I strolled the tree lined paths of the small-town cemetery. The same trail I dawdled along many years ago as flower assistant to my grandmother in the ritual of decorating the family plots. Not only memories live among the marked headstones, but my family history dwells beneath the billowing trees. Behind the stone walls stand the emblems marking the lives of three great grandfathers, three great grandmothers, two grandmothers, and two grandfathers. The foundation of who I am speaks to me from the etched names and dates. They testify to a legacy of pioneer work ethic, triumphant faith, and sacrificial love. The wind whispers the heritage that time nor circumstance can erase.
The flowers nestled in my hand remind me of the reason for this journey to visit my lineage. No longer the flower assistant, but now the one in charge of placing the blossoms to flash the message: Someone special lies beneath this ground. I stand reading the name of my grandmother, Inez Pester, who died in a car accident several years ago in route to our family Thanksgiving dinner. I consider her the queen of the family pedigree.
Each person holds a specific place in a family; Nana was the heart. Unselfish, unconditional love embraced us each time we entered through her back door. She spoke volumes about being a servant, caring for others, and an unwavering faith in God through her daily actions and encounters. She never uttered an unkind word to me, offered unsolicited advice, or caused me to feel anything except acceptance. Nana perfected the skill of cooking your favorite meal, finding the ideal Christmas gift, or pretending she loved the sounds of John Denver blaring from her antique stereo. By observing her delivering the famous orange jello salad to funerals for family meals, through catching her pulling out a hidden hundred dollar bill to drop into the church offering plate to help build a new baptistery, or from hearing her hum another one of the old hymns she loved so much, I learned about service. I learned about God.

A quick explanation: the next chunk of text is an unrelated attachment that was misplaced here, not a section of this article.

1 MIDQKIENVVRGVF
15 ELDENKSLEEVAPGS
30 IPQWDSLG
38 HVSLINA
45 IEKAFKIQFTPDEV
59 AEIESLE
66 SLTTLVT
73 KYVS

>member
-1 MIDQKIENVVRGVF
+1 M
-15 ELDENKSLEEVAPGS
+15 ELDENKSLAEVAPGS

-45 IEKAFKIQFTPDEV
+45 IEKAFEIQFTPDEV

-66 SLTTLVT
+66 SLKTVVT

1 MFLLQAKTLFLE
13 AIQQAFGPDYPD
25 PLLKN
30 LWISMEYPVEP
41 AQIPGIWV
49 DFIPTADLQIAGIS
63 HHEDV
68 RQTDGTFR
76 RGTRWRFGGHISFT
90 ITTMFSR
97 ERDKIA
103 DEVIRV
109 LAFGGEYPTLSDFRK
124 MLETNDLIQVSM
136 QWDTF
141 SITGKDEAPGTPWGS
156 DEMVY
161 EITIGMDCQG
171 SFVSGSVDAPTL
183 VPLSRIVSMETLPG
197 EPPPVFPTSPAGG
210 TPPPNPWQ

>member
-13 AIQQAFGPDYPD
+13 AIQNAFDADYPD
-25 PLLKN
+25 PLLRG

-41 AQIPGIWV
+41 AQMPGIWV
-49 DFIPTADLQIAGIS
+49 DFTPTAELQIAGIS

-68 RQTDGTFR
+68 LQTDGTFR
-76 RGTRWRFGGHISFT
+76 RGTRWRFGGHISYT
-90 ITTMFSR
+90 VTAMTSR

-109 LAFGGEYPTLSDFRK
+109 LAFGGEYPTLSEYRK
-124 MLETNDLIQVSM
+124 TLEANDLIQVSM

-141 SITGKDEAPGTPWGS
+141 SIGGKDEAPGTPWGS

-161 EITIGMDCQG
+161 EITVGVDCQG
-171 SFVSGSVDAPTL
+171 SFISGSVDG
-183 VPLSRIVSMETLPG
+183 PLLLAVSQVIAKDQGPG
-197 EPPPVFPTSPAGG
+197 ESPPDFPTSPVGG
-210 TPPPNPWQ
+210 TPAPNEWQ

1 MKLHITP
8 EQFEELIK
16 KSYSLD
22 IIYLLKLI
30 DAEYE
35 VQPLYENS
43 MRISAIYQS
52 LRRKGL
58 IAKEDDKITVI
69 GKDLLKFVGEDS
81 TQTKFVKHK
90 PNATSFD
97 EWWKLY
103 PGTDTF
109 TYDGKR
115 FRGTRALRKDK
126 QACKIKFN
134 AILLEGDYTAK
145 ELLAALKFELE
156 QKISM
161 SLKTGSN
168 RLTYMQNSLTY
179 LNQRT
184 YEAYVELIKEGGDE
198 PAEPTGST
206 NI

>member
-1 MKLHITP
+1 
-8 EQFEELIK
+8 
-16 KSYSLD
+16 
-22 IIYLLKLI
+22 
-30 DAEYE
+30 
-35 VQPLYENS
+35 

Just as my family ancestry awaits me inside the metal gates of Maple Grove Cemetery, so another family heritage beckons to me from the pages of God’s Word. Residing amidst the anointed inspirations is my spiritual legacy. In reading about Moses and the struggle to deliver the Israelites, I become a spectator to the mighty hand of God. The fiery heat enveloping Shadrach, Meshach, and Abednego sears a demonstration of steadfast faith. As the disciples cast aside their nets to follow the footsteps of Jesus, I witness submission in action. Each event echoes a message that I am to do the same.
There are big shoes to fill. I have inherited two sets of legacies. May God find me true and faithful to both. One day in heaven it will be an incredible reunion. I’ll see my family again . . . my earthly and my spiritual ones. Nana will be standing next to Moses with her arms outstretched ready to embrace me in the folds of her flowing robe. What a day that will be! I hope I see you there. Nana had no idea the impact she had on my life. What about you? Are you leaving an indelible legacy for your children and grandchildren? How will you be remembered?
About Shelley Pulliam
Howdy! (A girl from Oklahoma has to use this as her greeting) I’m Shelley Pulliam, executive director of Arise Ministries and former teacher of hormone-filled 8th graders. But my real claim to fame rests in my award as second grade spelling bee champ and my recent gun-handling skills as I train to competition shoot. It helps me be on guard when Satan comes knocking. I’m a voracious reader and can frequently be found at the theater enjoying movie marathons where my record stands at six in one day. I’m a single, never married, who loves to pour into children at every opportunity. Let me know if you have any for sale. You can connect with me on social media. https://www.instagram.com/shelleypulliam/